As any parent knows, success while traveling with your little kiddo depends, in part, on how and what you pack (we typically don’t leave the house for a day outing without at least 2-3 baby bags). Recognizing the constraints due to air travel and limited stateroom space, we realized we would need to be strategic with our packing as our list of necessary baby items includes a crib, highchair, stroller, diapers, wipes, baby food, toys, blankies, swim diapers, sunscreen, a night light, and many other items to keep our daughter happy for a week. Luckily, there are options. Some of these items, such as the crib and highchair, are provided free of charge upon request by DCL. Others, such as diapers and wipes, can be purchased aboard the ship (though at a higher cost and limited quantities). Or, for those that want little to no stress, some of these items can be ordered ahead of time from a company such as Babies Travel Lite and delivered to staterooms (again for a higher cost). It’s nice to know there’s some choice and flexibility on this issue. As we get closer to our trip, we’ll be deciding the benefit of saving money versus saving luggage space. In addition, DCL will provide a limited number of strollers for rental; however we’ve decided to invest in a lightweight and compact Minnie Mouse umbrella stroller. This way, our daughter will be able to travel in Disney style and we won’t have to worry about the availability of a stroller.
On a final note, since our daughter will have outgrown all her summer outfits by the time we go on our cruise in January, we did some planning ahead and took advantage of the end-of-summer sales to get her some cruise-worthy outfits.
4) Ensuring quality time for parents with baby-in-tow.
Part of our desire to vacation is to spend time together so we also did some serious investigating into childcare options while on our cruise. Though we love our daughter to pieces, we’d really like to have a night-out on the town… or rather, on the ocean… by ourselves.
Once the online reservation system opens for our cruise, we’ll be reserving as much of our allotted 10 hours worth of babysitting services that we’re able to (Note: If there’s room, families are able to book extra time once onboard). As mentioned in my last article, though the childcare services cost extra ($6/hour), the cost is still significantly cheaper than it costs at home! For nervous parents, such as myself, there is an excellent review of the “It’s A Small World Nursery” conducted by a couple of the moms on the DISUnplugged that will certainly alleviate any fears.
Every online review we read suggested that Disney cruise guests make reservations for any special outings as soon as possible. So, again, once the online reservation system opens for our cruise, we’ll be making reservations for that special, adults-only dinner at Palo or Remy. On this issue, our planning truly paid of as we learned that the “show” at Animator’s Palate only occurs during the first dining rotation.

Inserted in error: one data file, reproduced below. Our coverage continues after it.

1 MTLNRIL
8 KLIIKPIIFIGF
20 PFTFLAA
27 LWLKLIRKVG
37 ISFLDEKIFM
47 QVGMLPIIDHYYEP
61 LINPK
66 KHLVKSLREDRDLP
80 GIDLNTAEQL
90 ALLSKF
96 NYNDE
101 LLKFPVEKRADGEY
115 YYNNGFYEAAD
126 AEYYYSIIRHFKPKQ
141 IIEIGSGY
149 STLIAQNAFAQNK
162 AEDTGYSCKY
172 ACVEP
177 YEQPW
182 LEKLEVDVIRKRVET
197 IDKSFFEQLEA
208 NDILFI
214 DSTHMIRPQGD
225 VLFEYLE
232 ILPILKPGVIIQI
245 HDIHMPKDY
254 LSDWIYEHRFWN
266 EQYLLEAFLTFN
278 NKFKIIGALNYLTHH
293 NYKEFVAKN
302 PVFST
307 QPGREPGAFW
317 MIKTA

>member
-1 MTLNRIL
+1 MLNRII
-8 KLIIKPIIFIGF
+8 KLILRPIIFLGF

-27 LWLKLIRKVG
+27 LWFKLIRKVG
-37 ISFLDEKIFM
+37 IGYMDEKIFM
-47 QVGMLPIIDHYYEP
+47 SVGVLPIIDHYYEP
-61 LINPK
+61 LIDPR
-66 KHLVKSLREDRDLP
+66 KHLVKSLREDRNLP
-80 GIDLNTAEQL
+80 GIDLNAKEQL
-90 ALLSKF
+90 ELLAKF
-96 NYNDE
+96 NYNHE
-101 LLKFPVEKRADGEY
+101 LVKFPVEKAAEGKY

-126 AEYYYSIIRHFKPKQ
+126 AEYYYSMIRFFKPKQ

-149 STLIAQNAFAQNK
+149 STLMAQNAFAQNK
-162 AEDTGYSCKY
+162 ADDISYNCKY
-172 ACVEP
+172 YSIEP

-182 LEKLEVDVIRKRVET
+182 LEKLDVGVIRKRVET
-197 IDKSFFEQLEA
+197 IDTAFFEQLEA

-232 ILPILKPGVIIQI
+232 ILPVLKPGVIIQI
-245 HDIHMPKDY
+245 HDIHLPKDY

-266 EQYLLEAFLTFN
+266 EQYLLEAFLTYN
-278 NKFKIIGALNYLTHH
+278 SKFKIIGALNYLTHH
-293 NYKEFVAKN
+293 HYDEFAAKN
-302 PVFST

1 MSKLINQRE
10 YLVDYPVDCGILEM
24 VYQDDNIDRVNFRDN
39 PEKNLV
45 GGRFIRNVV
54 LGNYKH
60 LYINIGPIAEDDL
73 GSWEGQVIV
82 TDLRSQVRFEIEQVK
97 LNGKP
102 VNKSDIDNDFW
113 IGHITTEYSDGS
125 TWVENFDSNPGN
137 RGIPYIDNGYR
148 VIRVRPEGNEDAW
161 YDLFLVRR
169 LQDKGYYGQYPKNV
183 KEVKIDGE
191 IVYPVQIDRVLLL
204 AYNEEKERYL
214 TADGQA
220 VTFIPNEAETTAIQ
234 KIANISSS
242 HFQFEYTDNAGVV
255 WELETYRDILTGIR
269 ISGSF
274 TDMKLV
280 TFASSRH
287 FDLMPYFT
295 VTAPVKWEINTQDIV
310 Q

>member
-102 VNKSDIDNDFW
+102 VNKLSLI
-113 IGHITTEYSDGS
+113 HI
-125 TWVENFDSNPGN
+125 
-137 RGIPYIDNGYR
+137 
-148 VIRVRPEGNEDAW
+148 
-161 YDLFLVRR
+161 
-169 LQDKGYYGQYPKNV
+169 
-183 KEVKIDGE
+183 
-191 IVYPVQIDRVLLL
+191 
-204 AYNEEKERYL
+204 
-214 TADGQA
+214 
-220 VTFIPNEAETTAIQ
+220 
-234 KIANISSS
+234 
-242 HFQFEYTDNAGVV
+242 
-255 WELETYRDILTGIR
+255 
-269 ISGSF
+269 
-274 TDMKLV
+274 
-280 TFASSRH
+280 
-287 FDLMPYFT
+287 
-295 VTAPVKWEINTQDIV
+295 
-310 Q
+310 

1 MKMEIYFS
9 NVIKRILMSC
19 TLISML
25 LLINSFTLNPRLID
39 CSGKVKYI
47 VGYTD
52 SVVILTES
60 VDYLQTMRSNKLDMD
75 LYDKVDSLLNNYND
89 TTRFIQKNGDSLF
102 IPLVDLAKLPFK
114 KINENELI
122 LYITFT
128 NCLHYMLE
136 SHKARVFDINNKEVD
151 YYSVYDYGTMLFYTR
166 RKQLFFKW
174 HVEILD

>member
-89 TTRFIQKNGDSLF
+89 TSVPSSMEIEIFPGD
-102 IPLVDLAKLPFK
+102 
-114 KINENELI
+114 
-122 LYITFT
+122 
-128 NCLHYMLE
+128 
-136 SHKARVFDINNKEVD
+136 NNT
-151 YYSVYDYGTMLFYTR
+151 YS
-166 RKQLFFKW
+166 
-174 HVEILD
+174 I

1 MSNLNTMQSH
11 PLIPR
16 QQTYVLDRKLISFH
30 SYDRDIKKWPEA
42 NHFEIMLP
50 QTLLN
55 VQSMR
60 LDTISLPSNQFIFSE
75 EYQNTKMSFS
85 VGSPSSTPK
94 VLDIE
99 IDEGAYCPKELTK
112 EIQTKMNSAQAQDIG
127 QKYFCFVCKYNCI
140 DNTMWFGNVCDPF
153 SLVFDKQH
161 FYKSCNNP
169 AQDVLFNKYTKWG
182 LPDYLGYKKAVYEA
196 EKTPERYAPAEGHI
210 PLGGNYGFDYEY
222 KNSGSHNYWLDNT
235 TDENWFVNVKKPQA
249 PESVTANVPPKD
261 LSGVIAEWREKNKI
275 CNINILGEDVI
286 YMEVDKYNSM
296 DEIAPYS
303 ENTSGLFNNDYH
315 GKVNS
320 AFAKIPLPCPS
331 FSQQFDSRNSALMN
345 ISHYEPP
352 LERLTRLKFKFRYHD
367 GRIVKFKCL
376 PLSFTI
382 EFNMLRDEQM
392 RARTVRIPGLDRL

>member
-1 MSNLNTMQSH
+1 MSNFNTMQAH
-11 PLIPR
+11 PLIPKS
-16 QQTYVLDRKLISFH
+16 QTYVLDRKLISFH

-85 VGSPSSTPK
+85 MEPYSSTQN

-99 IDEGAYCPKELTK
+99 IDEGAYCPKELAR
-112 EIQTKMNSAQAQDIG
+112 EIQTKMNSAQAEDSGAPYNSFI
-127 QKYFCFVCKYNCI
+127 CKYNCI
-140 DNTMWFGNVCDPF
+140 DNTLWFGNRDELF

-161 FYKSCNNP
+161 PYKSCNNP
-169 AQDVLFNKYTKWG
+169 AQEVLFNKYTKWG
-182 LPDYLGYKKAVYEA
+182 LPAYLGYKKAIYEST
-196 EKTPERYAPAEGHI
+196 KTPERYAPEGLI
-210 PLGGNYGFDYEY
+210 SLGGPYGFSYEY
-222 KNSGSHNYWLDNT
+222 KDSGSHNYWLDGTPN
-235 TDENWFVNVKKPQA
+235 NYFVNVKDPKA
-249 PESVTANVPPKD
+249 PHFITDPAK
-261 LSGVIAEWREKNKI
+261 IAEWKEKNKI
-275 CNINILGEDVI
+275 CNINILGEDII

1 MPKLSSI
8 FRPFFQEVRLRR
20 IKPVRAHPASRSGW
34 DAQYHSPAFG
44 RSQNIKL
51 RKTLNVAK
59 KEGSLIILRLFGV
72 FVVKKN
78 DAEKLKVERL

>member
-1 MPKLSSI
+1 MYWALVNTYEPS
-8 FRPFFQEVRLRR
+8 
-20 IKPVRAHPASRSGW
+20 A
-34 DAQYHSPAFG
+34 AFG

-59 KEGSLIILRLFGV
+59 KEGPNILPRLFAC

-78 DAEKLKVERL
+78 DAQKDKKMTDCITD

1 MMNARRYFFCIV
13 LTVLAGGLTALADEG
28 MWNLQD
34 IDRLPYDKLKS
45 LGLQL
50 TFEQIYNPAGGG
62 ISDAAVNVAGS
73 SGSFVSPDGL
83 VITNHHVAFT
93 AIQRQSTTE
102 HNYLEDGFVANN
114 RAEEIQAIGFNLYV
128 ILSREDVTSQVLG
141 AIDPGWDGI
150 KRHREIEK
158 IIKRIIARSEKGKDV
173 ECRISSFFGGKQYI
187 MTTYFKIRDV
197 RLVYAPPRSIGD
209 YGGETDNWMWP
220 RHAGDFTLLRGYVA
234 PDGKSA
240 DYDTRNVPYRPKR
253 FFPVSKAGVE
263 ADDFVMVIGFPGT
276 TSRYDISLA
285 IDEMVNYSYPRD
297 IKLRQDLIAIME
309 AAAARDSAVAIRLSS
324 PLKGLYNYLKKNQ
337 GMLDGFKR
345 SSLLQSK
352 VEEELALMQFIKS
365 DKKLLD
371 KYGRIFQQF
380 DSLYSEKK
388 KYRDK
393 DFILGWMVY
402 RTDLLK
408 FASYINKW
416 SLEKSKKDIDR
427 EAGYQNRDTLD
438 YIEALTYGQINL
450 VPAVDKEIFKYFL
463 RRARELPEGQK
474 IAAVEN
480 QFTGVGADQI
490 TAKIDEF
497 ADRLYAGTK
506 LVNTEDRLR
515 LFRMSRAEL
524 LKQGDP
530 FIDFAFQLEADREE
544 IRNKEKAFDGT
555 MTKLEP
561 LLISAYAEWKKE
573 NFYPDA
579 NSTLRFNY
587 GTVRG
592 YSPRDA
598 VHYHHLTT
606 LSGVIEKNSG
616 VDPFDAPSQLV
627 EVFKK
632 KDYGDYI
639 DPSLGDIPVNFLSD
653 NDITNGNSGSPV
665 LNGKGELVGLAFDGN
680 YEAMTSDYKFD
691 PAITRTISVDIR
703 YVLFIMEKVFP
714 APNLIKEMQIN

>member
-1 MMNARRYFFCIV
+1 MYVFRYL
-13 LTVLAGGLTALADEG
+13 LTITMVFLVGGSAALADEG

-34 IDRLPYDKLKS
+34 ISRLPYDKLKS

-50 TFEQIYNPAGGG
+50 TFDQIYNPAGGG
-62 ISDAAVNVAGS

Thus, it’s beneficial to wait until later in the travel week to enjoy a special dinner at Palo or Remy to avoid missing the dinner show. We’ve also learned that there are plenty of “adults-only” amenities, activities, and presentations that DCL provides. So, getting that quality one-on-one time with my wife seems as easy as getting a Disney-inspired babysitter and heading out!
5) Understanding Disney and Customs regulations/policies regarding travel documentation.
Disney and Uncle Sam are quite clear on this one. Per the DCL website, “In order to board the ship, all Guests are required to provide proper travel documentation.” Therefore, no documentation, no cruise. So, be sure to learn about customs regulations and policies.
A special note for those seeking to obtain a passport for their child: Getting your child’s passport requires some additional planning and preparation as you’ll need the passport application, child’s identification form, evidence of relationship between you and your child, identification for parents, passport photos and fees. Further, both parents and the minor are required to apply in person, or one parent may provide a notarized Statement of Consent from the other parent if both parents cannot attend. A parent with sole custody must show a document proving that status. The point here is to plan accordingly!
Now that we’ve gotten much of the planning out of the way for our cruise, it’s now time to ramp up the promotion of all things Disney to our daughter so she’s not shy around the characters and princesses! Soon enough, however, our planning and preparation will be put to the test as we embark onto the open seas.
Will our efforts help make our time fly like the breeze? Or, will we have to roll with the stormy seas? Stay tuned…